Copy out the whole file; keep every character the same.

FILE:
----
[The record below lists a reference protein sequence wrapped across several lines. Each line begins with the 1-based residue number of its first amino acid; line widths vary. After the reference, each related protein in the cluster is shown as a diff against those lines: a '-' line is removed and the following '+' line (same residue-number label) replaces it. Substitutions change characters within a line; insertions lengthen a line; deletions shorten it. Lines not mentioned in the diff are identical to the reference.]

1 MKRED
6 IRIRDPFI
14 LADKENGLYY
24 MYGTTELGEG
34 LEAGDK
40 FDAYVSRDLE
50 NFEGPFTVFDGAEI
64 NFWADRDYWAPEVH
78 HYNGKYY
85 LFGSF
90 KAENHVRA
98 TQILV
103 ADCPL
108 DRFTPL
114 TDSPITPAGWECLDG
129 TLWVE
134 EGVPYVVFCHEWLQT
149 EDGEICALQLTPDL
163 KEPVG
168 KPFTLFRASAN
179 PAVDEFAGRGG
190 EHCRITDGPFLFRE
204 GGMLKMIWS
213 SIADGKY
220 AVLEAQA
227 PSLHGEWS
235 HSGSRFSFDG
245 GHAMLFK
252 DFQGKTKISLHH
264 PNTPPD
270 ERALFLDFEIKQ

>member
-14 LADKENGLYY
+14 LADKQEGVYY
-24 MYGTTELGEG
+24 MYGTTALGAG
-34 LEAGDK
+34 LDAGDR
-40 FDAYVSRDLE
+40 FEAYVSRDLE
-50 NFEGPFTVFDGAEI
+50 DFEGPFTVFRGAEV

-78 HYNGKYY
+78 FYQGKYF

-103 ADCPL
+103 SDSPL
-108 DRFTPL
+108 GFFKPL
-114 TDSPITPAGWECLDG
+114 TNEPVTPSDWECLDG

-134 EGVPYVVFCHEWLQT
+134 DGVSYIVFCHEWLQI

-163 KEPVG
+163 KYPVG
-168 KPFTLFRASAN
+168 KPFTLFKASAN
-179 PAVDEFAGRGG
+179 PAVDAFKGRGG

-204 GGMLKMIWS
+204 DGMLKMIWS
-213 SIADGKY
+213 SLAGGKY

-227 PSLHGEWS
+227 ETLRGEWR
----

[The record below lists a reference protein sequence wrapped across several lines. Each line begins with the 1-based residue number of its first amino acid; line widths vary. After the reference, each related protein in the cluster is shown as a diff against those lines: a '-' line is removed and the following '+' line (same residue-number label) replaces it. Substitutions change characters within a line; insertions lengthen a line; deletions shorten it. Lines not mentioned in the diff are identical to the reference.]

1 MKRED
6 IRIRDPFI
14 LADKENGLYY
24 MYGTTELGEG
34 LEAGDK
40 FDAYVSRDLE
50 NFEGPFTVFDGAEI
64 NFWADRDYWAPEVH
78 HYNGKYY
85 LFGSF
90 KAENHVRA
98 TQILV
103 ADCPL
108 DRFTPL
114 TDSPITPAGWECLDG
129 TLWVE
134 EGVPYVVFCHEWLQT
149 EDGEICALQLTPDL
163 KEPVG
168 KPFTLFRASAN
179 PAVDEFAGRGG
190 EHCRITDGPFLFRE
204 GGMLKMIWS
213 SIADGKY
220 AVLEAQA
227 PSLHGEWS
235 HSGSRFSFDG
245 GHAMLFK
252 DFQGKTKISLHH
264 PNTPPD
270 ERALFLDFEIKQ

>member
-14 LADKENGLYY
+14 LADKQEGVYY
-24 MYGTTELGEG
+24 MYGTTALGAG
-34 LEAGDK
+34 LDAGDR
-40 FDAYVSRDLE
+40 FEAYVSRDLE
-50 NFEGPFTVFDGAEI
+50 DFEGPFTVFRGAEV

-78 HYNGKYY
+78 FYQGKYF

-103 ADCPL
+103 SDSPL
-108 DRFTPL
+108 GFFKPL
-114 TDSPITPAGWECLDG
+114 TNEPVTPSDWECLDG

-134 EGVPYVVFCHEWLQT
+134 DGVSYIVFCHEWLQI

-163 KEPVG
+163 KYPVG
-168 KPFTLFRASAN
+168 KPFTLFKASAN
-179 PAVDEFAGRGG
+179 PAVDAFKGRGG

-204 GGMLKMIWS
+204 DGMLKMIWS
-213 SIADGKY
+213 SLAGGKY

-227 PSLHGEWS
+227 ETLRGEWR